bead data were collected in a separate year, we still compare rates of endorsement of eating the contaminated food (i.e. honey and broth) by
contaminant type (i.e. hyena, cough, poison, and bead). We also do
this separately for our Hadza informants who participated both years.
2.1.3. Coding
Local research assistants translated participants’ responses from
Swahili to English. Research assistants in the U.S. coded participants’ responses into nine categories using these translations. The sickness/disease code was used for any response that indicated that consuming
the target would result in illness. The germs code was used for any response that indicated that the foreign object would introduce germs
into the target items. The presence of item code was used anytime a participant simply stated that the presence of the foreign object was the
reason for eating or not eating the target items. The dirty code was
used if a participant stated that the foreign object made the target
Panjube is a poison that Hadza manufacture by pounding the branches and seeds of
certain plants (e.g., Adenium obesum) to use on the tips of their arrows. It is stored as a
dried up ball of dough covered in ash, until applied to arrowheads. It causes cardiac arrest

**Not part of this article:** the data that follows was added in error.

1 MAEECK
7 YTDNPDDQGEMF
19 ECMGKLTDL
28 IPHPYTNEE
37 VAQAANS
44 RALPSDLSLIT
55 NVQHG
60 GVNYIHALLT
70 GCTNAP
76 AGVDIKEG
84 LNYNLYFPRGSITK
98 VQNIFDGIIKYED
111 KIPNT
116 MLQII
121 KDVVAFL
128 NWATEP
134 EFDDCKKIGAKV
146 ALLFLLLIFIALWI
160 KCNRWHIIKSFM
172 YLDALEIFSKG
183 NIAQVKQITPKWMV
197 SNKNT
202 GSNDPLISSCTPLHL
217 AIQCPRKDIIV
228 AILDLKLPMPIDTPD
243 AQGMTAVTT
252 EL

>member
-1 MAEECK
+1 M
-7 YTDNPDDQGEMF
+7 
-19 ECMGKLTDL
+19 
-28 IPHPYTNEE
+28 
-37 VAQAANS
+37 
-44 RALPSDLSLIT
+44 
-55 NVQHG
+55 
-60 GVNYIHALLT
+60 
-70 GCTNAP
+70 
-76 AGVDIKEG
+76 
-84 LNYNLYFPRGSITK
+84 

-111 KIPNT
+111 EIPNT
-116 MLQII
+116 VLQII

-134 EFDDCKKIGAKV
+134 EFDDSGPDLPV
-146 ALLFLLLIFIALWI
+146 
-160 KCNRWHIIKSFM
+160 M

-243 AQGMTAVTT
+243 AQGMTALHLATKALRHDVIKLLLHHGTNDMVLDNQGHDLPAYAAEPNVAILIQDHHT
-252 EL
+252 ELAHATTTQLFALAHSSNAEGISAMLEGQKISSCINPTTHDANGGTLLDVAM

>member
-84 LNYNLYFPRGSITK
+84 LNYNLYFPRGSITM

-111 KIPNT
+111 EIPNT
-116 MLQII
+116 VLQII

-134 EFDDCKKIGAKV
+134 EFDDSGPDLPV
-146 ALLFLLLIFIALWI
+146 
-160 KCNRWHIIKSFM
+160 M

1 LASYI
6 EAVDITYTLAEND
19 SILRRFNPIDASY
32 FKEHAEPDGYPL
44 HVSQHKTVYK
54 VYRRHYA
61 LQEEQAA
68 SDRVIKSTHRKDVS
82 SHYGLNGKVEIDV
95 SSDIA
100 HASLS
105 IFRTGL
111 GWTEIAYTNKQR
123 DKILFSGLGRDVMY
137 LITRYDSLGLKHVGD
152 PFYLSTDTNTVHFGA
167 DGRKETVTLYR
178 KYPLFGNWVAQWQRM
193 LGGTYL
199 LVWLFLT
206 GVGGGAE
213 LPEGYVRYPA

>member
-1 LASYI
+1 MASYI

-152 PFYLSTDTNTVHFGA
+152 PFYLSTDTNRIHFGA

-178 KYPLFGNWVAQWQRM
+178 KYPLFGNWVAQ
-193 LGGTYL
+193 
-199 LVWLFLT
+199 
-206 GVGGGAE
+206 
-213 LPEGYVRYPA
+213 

in animals when it enters their bloodstream (Bartram, 1997).
C.L. Apicella et al. / Evolution and Human Behavior 39 (2018) 355–363
unclean or dirty. The poison code was used if a participant said the foreign object would make the target poisonous to eat. The choke code
was used if the participant stated that you could choke on the foreign
object. The change in smell/taste code was used anytime a participant
said that the addition of the foreign object would alter the targets’ flavor
or smell. If a participant stated that it was fine to eat the target the ok to
eat code was used. Finally, if a participant said they were unsure if they
would eat the target or did not know, the unsure code was used.
2.2. Hadza results
When asked to name a disgusting food that they will not eat, snake
and hyena were the most commonly reported items, named by 37% and
57% of participants, respectively. Baboon and honey badger were each
named by one respondent. One respondent reported that there were
no foods that they found disgusting. When explicitly asked if they like
to eat Hyena, all but two of the 51 respondents said no. The two most
common reasons provided for not eating hyena were 1) that it is not
meat (25%) and 2) hyenas eat humans (29%).
Table 1 reports the proportion of Hadza participants that endorsed
being okay with eating the honey and broth by item type (i.e. hyena,
cough, poison and bead). Rejection rates were high. Since, presumably
all subjects would eat the uncontaminated broth or honey, even just a
few rejections would be notable. For the three contaminants; the percent of Hadza who endorsed being okay with eating the food varied between 4 and 10% for honey and 6 and 12% for broth. These are all